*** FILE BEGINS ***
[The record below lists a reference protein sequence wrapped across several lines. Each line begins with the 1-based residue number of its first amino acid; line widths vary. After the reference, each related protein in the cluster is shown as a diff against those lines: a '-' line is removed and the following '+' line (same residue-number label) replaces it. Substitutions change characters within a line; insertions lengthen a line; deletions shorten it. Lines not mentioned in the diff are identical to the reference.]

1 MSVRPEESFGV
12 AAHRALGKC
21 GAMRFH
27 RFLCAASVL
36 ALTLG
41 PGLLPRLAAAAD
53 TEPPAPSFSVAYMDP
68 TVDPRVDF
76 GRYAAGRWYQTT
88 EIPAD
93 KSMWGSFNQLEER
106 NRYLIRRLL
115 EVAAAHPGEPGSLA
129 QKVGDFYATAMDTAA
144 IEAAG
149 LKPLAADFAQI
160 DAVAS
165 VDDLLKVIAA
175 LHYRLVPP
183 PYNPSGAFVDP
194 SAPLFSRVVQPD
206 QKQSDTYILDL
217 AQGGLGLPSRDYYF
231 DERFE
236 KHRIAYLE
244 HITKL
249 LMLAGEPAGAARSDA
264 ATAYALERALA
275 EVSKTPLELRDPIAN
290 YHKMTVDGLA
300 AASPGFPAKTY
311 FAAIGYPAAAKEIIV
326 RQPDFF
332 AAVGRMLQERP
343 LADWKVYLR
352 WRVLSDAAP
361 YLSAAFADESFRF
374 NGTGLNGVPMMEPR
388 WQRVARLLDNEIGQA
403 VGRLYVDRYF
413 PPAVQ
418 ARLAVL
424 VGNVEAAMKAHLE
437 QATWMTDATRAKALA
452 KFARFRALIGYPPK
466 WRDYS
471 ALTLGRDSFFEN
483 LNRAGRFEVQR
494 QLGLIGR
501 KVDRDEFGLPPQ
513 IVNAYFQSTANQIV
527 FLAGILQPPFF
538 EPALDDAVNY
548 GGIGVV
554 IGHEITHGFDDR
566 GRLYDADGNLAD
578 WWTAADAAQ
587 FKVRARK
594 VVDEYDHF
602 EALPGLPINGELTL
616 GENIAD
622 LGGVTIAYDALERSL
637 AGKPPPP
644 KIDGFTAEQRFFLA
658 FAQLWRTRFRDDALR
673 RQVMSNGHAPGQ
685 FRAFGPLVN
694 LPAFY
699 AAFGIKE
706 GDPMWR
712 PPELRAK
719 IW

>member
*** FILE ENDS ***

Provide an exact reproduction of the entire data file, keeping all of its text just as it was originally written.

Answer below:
[The record below lists a reference protein sequence wrapped across several lines. Each line begins with the 1-based residue number of its first amino acid; line widths vary. After the reference, each related protein in the cluster is shown as a diff against those lines: a '-' line is removed and the following '+' line (same residue-number label) replaces it. Substitutions change characters within a line; insertions lengthen a line; deletions shorten it. Lines not mentioned in the diff are identical to the reference.]

1 MSVRPEESFGV
12 AAHRALGKC
21 GAMRFH
27 RFLCAASVL
36 ALTLG
41 PGLLPRLAAAAD
53 TEPPAPSFSVAYMDP
68 TVDPRVDF
76 GRYAAGRWYQTT
88 EIPAD
93 KSMWGSFNQLEER
106 NRYLIRRLL
115 EVAAAHPGEPGSLA
129 QKVGDFYATAMDTAA
144 IEAAG
149 LKPLAADFAQI
160 DAVAS
165 VDDLLKVIAA
175 LHYRLVPP
183 PYNPSGAFVDP
194 SAPLFSRVVQPD
206 QKQSDTYILDL
217 AQGGLGLPSRDYYF
231 DERFE
236 KHRIAYLE
244 HITKL
249 LMLAGEPAGAARSDA
264 ATAYALERALA
275 EVSKTPLELRDPIAN
290 YHKMTVDGLA
300 AASPGFPAKTY
311 FAAIGYPAAAKEIIV
326 RQPDFF
332 AAVGRMLQERP
343 LADWKVYLR
352 WRVLSDAAP
361 YLSAAFADESFRF
374 NGTGLNGVPMMEPR
388 WQRVARLLDNEIGQA
403 VGRLYVDRYF
413 PPAVQ
418 ARLAVL
424 VGNVEAAMKAHLE
437 QATWMTDATRAKALA
452 KFARFRALIGYPPK
466 WRDYS
471 ALTLGRDSFFEN
483 LNRAGRFEVQR
494 QLGLIGR
501 KVDRDEFGLPPQ
513 IVNAYFQSTANQIV
527 FLAGILQPPFF
538 EPALDDAVNY
548 GGIGVV
554 IGHEITHGFDDR
566 GRLYDADGNLAD
578 WWTAADAAQ
587 FKVRARK
594 VVDEYDHF
602 EALPGLPINGELTL
616 GENIAD
622 LGGVTIAYDALERSL
637 AGKPPPP
644 KIDGFTAEQRFFLA
658 FAQLWRTRFRDDALR
673 RQVMSNGHAPGQ
685 FRAFGPLVN
694 LPAFY
699 AAFGIKE
706 GDPMWR
712 PPELRAK
719 IW

>member